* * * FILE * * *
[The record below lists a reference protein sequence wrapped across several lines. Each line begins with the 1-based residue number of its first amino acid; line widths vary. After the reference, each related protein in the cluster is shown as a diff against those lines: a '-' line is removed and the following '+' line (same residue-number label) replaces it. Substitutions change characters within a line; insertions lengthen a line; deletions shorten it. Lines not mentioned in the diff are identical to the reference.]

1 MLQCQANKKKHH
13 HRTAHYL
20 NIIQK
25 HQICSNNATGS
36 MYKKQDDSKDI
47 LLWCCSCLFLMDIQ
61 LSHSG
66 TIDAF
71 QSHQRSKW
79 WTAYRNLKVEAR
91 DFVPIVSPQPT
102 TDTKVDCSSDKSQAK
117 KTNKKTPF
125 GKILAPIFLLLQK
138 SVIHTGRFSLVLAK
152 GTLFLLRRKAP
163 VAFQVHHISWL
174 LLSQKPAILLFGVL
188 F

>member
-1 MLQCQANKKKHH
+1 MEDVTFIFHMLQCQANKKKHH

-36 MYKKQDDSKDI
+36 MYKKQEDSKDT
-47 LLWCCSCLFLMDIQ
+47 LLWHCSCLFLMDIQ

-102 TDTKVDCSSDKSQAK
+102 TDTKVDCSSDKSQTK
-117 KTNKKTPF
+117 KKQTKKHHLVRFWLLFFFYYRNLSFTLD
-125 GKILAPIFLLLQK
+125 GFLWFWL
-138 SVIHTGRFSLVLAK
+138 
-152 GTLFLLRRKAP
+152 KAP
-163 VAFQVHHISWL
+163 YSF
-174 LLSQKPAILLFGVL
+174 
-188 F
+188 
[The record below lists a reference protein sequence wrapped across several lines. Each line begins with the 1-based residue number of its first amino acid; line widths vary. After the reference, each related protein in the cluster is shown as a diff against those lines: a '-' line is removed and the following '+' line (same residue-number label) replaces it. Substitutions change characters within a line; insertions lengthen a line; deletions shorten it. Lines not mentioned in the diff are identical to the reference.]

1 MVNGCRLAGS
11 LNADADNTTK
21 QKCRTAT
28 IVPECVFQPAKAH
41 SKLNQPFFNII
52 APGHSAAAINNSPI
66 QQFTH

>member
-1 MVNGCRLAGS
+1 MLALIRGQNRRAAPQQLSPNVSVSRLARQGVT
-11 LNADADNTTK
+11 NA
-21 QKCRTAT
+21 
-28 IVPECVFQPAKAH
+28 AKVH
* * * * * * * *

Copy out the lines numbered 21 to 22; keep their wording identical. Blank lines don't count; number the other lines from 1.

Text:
>member
-1 MLQCQANKKKHH